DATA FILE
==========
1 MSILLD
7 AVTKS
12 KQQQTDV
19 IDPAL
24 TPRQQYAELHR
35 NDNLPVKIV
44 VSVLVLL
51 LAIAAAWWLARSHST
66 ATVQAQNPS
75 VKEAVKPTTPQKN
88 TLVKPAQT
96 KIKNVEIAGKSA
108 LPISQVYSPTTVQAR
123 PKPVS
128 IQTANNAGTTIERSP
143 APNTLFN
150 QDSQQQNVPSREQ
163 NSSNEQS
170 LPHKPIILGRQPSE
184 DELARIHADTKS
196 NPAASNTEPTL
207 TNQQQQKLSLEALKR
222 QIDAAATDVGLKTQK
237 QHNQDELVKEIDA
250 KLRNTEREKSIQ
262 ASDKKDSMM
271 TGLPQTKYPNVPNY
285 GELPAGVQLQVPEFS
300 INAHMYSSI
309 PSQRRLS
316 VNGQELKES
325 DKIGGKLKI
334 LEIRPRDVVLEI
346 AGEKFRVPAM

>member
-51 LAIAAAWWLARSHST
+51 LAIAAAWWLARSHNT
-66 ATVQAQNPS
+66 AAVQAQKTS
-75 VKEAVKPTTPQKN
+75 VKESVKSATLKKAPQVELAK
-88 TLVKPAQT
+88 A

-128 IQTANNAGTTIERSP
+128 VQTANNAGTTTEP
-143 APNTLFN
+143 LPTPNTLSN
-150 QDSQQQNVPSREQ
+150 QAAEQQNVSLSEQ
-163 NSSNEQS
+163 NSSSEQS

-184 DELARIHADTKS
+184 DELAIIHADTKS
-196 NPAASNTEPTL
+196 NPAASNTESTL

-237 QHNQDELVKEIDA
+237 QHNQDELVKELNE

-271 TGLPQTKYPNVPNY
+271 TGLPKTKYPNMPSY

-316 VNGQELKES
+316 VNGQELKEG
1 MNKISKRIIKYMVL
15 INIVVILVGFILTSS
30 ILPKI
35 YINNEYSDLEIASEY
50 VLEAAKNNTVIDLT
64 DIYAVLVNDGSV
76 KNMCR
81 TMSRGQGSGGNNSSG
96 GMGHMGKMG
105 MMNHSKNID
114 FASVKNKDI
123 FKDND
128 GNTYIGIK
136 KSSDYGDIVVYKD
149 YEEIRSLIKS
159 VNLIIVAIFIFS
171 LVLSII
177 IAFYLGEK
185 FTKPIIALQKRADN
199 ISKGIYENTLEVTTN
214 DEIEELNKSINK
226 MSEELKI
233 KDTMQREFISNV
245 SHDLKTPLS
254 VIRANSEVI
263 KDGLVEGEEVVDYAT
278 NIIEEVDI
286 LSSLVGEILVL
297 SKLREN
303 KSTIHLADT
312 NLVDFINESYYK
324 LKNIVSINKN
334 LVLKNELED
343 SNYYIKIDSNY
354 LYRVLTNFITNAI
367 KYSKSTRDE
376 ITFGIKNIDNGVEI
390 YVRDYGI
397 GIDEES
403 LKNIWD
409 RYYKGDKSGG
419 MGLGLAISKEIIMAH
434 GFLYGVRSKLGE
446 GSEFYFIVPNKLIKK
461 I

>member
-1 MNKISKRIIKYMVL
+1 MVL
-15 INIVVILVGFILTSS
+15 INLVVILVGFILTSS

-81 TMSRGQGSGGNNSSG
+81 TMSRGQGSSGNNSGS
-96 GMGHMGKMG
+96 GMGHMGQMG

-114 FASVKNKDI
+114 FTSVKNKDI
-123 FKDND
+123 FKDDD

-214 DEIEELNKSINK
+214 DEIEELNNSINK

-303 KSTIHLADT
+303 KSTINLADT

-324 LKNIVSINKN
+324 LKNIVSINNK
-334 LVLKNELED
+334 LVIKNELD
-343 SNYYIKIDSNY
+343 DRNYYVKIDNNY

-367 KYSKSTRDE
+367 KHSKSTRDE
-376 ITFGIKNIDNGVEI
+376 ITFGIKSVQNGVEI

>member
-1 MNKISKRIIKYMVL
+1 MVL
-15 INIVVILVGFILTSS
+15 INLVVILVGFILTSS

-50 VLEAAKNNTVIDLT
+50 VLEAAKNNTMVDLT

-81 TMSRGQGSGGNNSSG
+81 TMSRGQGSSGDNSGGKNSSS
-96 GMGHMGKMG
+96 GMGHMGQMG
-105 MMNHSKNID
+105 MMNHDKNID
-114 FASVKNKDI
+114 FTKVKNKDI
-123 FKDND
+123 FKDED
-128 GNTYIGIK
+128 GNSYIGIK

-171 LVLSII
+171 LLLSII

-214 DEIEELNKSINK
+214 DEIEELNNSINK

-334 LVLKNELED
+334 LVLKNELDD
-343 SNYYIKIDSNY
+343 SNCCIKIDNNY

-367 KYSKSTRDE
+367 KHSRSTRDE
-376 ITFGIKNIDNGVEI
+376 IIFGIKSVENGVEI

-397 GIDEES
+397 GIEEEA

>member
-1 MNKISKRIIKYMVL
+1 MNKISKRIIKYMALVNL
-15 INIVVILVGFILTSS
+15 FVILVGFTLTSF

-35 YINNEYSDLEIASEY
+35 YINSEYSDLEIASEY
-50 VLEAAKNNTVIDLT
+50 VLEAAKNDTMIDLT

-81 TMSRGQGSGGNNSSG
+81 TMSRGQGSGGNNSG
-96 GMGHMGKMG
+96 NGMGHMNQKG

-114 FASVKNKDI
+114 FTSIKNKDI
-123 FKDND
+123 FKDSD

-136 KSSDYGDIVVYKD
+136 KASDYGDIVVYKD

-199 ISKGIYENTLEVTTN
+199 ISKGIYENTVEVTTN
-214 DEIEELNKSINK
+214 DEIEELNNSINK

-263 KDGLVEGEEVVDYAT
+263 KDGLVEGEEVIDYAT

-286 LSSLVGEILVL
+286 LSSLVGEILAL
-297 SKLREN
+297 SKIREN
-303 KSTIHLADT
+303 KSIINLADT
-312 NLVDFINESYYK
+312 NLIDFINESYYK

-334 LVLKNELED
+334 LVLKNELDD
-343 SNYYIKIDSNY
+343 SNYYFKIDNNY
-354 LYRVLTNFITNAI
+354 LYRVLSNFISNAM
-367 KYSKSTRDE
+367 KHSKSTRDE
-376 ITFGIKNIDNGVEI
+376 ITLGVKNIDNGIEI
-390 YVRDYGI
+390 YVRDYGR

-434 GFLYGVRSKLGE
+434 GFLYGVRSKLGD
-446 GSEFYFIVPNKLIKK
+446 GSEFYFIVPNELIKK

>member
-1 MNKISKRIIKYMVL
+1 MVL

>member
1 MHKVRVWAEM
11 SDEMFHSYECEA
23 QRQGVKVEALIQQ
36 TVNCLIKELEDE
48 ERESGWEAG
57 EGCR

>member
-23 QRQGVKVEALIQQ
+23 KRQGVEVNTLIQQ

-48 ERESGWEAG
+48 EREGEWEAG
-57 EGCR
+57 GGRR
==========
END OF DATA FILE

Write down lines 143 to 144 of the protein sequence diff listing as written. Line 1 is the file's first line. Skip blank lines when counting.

-96 GMGHMGKMG
+96 GMGHMGQMG